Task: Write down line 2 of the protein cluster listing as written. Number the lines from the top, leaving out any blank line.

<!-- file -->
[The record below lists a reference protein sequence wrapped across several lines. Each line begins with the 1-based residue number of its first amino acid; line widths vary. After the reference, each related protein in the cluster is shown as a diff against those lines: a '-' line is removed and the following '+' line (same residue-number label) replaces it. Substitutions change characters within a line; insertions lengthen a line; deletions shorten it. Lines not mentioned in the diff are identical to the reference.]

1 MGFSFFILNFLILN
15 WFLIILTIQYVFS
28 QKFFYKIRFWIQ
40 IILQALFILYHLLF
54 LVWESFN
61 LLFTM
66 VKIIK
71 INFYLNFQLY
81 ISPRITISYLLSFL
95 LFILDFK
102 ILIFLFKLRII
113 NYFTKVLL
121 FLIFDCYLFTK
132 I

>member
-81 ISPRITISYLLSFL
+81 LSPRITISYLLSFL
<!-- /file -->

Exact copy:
1 MGFSFFILNFLILN